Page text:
Reading Corps program helps students acheive their reading goalsEveryone can use a little help now and then. That’s true in Riverview Elementary School, where Lisa Schlosser has been helping kids in kindergarten through third grade reach their reading goals through a new program, Minnesota Reading Corps.
By: Michelle Leonard, The Farmington Independent
Everyone can use a little help now and then.
That’s true in Riverview Elementary School, where Lisa Schlosser has been helping kids in kindergarten through third grade reach their reading goals through a new program, Minnesota Reading Corps.
The program isn’t new to Farmington schools — it’s been around Farmington Elementary School and Akin Road Elementary for a couple of years — but this is the first year for Riverview.
Funded through the AmericCorp program, the Minnesota Reading Corp gives kids who might not be reading at their appropriate grade level the push they need to achieve that goal, Schlosser said.
“It’s a one-on-one tutoring service that helps ‘bubble kids’ who don’t meet the requirements for Title 1 help, but don’t meet the special education qualifications, either,” Schlosser said.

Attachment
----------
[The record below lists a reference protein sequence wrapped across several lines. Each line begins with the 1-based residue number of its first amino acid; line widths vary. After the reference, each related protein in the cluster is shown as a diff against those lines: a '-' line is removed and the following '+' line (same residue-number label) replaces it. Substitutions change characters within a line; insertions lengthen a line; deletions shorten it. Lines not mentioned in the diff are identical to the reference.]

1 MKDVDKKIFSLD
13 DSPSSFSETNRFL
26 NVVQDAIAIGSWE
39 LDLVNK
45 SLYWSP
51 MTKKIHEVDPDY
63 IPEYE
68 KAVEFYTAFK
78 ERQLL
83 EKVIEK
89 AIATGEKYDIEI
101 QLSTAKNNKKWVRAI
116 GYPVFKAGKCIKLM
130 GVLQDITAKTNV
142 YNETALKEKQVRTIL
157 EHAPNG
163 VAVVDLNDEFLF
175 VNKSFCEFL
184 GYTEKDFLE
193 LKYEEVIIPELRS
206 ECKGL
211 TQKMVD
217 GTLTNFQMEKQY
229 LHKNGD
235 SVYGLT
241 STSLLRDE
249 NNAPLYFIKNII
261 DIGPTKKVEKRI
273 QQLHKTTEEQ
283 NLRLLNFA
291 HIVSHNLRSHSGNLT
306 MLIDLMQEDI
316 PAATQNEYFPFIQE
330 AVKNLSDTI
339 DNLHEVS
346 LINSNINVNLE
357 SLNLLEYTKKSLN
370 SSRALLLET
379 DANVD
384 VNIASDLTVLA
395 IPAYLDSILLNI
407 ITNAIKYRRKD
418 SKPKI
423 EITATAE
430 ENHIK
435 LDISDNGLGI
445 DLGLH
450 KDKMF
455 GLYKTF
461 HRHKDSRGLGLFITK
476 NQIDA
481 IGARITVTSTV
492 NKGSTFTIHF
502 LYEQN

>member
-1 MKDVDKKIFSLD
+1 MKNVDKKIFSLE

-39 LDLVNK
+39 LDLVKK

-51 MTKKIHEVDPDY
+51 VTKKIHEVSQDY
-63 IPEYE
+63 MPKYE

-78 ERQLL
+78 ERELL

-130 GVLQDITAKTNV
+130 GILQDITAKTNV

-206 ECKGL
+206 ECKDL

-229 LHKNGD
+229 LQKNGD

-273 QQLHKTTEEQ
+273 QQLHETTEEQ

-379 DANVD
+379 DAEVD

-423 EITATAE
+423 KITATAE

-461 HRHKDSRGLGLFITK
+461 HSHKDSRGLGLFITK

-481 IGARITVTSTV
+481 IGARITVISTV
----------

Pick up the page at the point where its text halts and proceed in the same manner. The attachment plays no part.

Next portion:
“These are the kids who fall into that gray area, who just need a little more help to push them to that level they should be at,” she said.
AmericCorp trains the tutors. Tutors are college students or parents who volunteer in the classroom. They have to work in a classroom for 1,200 hours a year to receive some of the incentives offered by AmericCorps, too.
But more importantly, they work one-on-one with students for 20 minutes each day. Sometimes the students only need assistance for about a month to reach their reading goals. Sometimes it takes a little longer.
The program uses a series of benchmarks to make sure kids are reaching their reading potential. Teachers and tutors try to identify the reading deficiencies in the younger students because reading is a skill they will need through the rest of their education, Schlosser said.
“It really focuses on reading because if you can’t read, you can’t even do things like math eventually. You’ll need that skill,” she said. “It does build base for those kids that they’re going to carry through their educational journey.”
What’s more, the program is free. A letter is sent home to parents, and all they need to do is give the nod to let Schlosser go ahead and register the students.
For more information on the Minnesota Reading Corp, contact Schlosser at 651-460-1681.